DCPOS solution providers focused on AIDC (automatic identification and data capture) technologies have long sought ways of helping their customers garner additional insight into their data. Enter IoT. It’s no secret that IoT is a significant opportunity for solution providers. What might surprise you, however, is the size of the opportunity. A Transforma Insights report states there were 7.6 billion active IoT devices in 2019, a number expected to climb to 24.1 billion by 2030. From a revenue and opportunity standpoint, Transforma Insights valued the IoT market at $465 billion in 2019 and believes it will reach a whopping $1.5 trillion by 2030.
Growth numbers like this make sense when you consider the broad appeal of IoT. Any of your customers, regardless of their vertical, can most likely benefit in some way from IoT solutions, especially when tied to your already powerful AIDC solutions. That said, supply chains are currently reaping most of the benefits, which should place this category at the top of your list of opportunities in the near term.
Here are some examples of how IoT is being used to reinvent the supply chain with truck, pallet and package-level tracking.
- Vehicle and fleet monitoring—Regardless of fleet size, IoT provides real-time location and condition tracking and sends automated alerts if unexpected events occur. In addition, IoT data can be analyzed and integrated into an organization’s ERP, WMS or TMS to ensure goals are being met. For example, Unilever relies on both a dedicated fleet and leased third-party vehicles to handle transport and distribution between manufacturing facilities, warehouses and dealers. The organization’s shipment tracking solution and dedicated portal offers live visibility and real-time alerts for route deviations or unscheduled stops, reducing delays and creating more reliable restocking schedules.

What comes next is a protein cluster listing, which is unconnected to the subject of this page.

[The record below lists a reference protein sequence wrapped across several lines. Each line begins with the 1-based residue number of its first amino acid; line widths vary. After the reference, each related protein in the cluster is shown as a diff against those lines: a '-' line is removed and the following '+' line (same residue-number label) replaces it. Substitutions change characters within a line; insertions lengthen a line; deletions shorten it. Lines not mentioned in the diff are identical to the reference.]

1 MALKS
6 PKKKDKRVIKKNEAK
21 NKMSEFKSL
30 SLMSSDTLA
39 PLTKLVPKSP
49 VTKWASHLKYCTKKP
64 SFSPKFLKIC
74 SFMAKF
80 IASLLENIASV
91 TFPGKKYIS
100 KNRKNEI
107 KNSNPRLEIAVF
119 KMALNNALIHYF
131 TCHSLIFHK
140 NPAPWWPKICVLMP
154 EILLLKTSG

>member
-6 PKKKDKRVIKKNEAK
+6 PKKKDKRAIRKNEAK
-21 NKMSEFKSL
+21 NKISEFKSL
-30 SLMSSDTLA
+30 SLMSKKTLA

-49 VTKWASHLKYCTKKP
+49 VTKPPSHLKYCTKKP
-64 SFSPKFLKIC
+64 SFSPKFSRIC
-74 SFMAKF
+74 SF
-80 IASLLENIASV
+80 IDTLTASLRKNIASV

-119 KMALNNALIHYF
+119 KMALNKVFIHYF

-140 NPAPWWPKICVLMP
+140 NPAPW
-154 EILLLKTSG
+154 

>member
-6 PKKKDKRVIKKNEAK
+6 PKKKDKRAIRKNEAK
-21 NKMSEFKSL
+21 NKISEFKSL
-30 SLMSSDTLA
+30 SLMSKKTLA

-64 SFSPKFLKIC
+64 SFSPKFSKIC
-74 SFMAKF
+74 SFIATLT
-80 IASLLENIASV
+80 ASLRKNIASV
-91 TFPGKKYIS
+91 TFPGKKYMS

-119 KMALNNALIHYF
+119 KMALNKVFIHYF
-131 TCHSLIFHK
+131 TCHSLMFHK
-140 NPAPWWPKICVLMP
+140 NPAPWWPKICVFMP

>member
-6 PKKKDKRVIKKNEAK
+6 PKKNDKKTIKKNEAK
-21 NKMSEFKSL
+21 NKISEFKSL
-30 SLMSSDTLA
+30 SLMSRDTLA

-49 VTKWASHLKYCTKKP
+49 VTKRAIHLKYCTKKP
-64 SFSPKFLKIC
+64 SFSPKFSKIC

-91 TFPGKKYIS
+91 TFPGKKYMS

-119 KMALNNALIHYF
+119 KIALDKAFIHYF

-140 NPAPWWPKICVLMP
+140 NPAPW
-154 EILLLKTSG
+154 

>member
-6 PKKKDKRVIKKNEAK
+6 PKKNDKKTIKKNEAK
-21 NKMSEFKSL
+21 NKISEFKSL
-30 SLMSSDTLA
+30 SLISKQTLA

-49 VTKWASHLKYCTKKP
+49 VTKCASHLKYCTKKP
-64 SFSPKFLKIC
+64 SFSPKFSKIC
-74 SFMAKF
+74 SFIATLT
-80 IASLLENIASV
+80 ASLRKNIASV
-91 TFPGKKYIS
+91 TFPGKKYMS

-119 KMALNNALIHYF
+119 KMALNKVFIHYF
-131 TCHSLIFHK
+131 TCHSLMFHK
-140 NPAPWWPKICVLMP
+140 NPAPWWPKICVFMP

- Cold chain monitoring—Many items can be damaged by transportation or storage at improper temperatures. IoT sensors can alert organizations before this happens. For example, Nafta Frigo wanted to ensure that customer shipments made it to their destination without spoilage or damage by tracking the temperature of long-distance cold chain shipments in real time. The solution included end-to-end shipment tracking in both fleet vehicles and third-party transporters, with real-time temperature data and temperature alerts that allowed them to monitor between multiple facilities and counter issues while in transit.
Healthcare supply chains have unique needs
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Ensuring hospital staff have access to equipment when they need it has been the primary driver of healthcare asset tracking solutions for some time. In the face of a pandemic and overburdened hospitals, the need is even greater. When lives are at stake, knowing where critical care equipment is being used and stored can significantly affect outcomes.
IoT used for safety during and post-pandemic
Tracking and tracing are typically implemented to increase efficiencies. However, with the spread of COVID-19, there’s new interest in monitoring items from a health and safety perspective. IoT tagging, scanning and tracking can give organizations and consumers insights into who handled what objects and when. Minimally, this gives organizations and consumers additional peace of mind, but also provides critical data if traceability is required.
These are just a few ways IoT is impacting supply chains and helping DCPOS solution providers deliver additional data insights to their customers. To learn how your DCPOS customers might benefit from an IoT solution, contact Jonno Wells, Ingram Micro’s IoT expert.